We’re looking for people across East Sussex with an interest in education to become a school governor. School governors help improve the education of young people in their local community, and at the same time benefit from working alongside a team of professionals. You don’t have to be a parent, no formal qualifications are needed, and support and training is provided.

Alison, from Lewes, has recently become a school governor and here’s what she has to say about it.

Why did you decide to become a school governor?
I was lucky enough to get a really good education and I wanted to make sure my children had the same opportunities. Our school, like many in East Sussex, faces tough challenges ahead especially given the current financial climate. Becoming a governor was one way I could directly support the school to navigate its way through a challenging time.

What are your responsibilities as a school governor?
As my background is in communications I am supporting the school in writing a communications plan. I am also getting to grips with school data so that I can understand how the school is progressing and identify the areas in which it needs extra support. Another part of my remit is ‘stretch’, looking at how the school supports more able pupils so that they are able to reach their full potential.

What would you say are the benefits of being a school governor?
To be able to have a genuine and positive impact on hundreds of kids’ education is a really good feeling. I have also been able to develop my existing communications skills and learn new ones like strategic thinking and interpreting performance data. I work with people from completely different professional backgrounds so I am also learning that there are different ways of doing things.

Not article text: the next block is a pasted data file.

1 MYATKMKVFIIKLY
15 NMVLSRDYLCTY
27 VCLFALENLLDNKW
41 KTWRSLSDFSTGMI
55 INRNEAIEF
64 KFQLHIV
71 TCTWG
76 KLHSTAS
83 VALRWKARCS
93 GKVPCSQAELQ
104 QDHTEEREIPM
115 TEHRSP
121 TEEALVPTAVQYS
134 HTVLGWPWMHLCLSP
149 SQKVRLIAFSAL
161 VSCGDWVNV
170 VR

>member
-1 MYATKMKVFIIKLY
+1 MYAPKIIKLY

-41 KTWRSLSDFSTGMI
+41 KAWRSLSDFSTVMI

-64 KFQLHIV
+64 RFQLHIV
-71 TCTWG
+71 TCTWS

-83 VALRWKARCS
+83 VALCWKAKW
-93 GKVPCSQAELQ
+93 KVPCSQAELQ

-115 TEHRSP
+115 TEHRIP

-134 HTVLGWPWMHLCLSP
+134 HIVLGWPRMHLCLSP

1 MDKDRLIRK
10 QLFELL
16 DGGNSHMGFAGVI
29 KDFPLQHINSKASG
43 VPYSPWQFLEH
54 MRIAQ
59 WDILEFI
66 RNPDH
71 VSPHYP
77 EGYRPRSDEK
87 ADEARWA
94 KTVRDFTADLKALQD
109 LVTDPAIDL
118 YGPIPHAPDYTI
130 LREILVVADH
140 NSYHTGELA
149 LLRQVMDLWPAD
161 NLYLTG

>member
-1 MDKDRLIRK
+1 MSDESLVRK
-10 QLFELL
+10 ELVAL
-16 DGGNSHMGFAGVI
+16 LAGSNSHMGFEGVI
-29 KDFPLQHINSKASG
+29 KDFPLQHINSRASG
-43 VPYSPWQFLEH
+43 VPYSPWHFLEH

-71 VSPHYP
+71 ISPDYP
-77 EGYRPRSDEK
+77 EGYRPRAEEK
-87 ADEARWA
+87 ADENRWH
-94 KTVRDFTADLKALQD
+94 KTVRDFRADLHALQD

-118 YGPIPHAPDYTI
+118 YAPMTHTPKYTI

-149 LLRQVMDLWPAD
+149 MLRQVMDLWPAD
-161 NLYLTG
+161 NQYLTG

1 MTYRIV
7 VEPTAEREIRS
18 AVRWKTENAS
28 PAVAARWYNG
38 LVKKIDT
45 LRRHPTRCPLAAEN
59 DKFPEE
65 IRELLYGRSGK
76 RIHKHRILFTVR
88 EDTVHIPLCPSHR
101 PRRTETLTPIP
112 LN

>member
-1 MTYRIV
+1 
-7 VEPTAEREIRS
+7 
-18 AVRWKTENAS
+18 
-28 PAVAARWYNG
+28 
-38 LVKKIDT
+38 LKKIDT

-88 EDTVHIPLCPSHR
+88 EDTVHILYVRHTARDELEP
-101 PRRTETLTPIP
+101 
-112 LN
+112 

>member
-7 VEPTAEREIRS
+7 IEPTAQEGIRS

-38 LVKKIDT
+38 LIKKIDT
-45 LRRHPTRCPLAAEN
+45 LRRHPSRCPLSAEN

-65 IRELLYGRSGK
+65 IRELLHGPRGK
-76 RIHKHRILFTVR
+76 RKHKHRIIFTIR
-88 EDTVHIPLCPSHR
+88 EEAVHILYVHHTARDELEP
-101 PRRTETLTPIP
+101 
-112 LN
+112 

How much time does it take up?
It depends how much you want to get involved! I am a new governor and am spending quite a lot of my time learning the ropes. I have also put myself forward for a few projects which are exciting but quite time-consuming! The number of meetings depends on each school. At our school there is normally one two-hour evening meeting a month and you need to spend time reading the papers beforehand. Responsibilities also vary in each school. We are expected to spend time on our specific responsibilities and regularly report back to the rest of the governing board.

Would you encourage others to consider becoming a school governor?
Definitely! The training I have received has been really helpful and I plan to use a lot of what I have learnt in my day job too. It’s not without its challenges and steep learning curves. But being actively involved in the school is a valuable experience for me and can actually make a difference to others.

If you or someone you know is interested in becoming a governor and can spare five to eight hours per month, find out more on our website.